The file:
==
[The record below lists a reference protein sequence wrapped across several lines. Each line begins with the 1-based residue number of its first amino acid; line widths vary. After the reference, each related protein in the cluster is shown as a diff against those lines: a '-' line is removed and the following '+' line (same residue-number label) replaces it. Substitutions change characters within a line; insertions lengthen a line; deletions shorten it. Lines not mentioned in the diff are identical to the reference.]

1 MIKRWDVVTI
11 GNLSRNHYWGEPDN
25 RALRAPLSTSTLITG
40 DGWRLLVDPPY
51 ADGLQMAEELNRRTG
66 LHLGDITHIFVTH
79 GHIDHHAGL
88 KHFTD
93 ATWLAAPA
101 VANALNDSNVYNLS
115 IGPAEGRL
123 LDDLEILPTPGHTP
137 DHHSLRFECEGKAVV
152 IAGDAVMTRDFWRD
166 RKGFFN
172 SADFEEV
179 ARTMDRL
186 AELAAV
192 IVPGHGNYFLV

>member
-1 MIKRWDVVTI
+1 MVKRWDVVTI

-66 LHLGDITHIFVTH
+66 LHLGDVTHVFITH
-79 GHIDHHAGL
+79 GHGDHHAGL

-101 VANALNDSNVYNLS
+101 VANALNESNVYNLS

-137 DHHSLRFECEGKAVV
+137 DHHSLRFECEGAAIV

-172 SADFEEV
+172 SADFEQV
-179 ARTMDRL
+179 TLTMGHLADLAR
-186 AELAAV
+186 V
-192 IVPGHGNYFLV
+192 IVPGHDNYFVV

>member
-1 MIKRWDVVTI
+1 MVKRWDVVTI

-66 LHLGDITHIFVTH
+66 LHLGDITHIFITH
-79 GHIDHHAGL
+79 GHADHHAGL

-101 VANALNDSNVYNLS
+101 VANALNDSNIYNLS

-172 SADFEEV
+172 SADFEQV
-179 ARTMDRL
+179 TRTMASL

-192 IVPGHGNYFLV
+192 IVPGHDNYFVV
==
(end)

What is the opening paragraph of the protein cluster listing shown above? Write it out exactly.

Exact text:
[The record below lists a reference protein sequence wrapped across several lines. Each line begins with the 1-based residue number of its first amino acid; line widths vary. After the reference, each related protein in the cluster is shown as a diff against those lines: a '-' line is removed and the following '+' line (same residue-number label) replaces it. Substitutions change characters within a line; insertions lengthen a line; deletions shorten it. Lines not mentioned in the diff are identical to the reference.]